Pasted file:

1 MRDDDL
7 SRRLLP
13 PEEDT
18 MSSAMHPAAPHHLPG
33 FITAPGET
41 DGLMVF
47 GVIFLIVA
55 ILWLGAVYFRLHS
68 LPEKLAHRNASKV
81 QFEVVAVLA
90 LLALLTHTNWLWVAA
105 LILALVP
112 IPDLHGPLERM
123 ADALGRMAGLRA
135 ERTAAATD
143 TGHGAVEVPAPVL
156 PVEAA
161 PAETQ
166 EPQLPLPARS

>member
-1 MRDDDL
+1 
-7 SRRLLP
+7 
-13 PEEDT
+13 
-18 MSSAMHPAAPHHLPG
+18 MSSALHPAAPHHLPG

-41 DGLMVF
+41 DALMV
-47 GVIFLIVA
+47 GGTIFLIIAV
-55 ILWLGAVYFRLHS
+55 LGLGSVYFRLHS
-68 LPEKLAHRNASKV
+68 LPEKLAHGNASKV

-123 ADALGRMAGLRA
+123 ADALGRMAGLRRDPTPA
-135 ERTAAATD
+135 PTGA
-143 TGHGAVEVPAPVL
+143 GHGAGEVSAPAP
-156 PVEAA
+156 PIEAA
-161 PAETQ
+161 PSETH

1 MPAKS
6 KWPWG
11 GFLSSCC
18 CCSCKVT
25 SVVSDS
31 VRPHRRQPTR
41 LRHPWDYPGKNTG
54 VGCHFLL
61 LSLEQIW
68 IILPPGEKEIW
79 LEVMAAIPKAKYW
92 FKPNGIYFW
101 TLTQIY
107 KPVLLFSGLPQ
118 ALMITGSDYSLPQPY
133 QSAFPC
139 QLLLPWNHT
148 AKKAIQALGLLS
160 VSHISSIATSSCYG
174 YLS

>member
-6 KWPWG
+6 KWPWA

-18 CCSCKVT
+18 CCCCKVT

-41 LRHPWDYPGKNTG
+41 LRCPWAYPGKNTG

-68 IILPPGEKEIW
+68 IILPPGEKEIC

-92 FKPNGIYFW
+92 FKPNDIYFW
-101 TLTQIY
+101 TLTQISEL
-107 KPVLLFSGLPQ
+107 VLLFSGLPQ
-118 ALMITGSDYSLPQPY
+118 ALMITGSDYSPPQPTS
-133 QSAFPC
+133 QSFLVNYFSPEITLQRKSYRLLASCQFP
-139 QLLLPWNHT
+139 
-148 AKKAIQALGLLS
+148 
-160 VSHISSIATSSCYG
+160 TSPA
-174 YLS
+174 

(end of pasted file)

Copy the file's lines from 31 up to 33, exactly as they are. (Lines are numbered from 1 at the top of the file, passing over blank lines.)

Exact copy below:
-47 GVIFLIVA
+47 GGTIFLIIAV
-55 ILWLGAVYFRLHS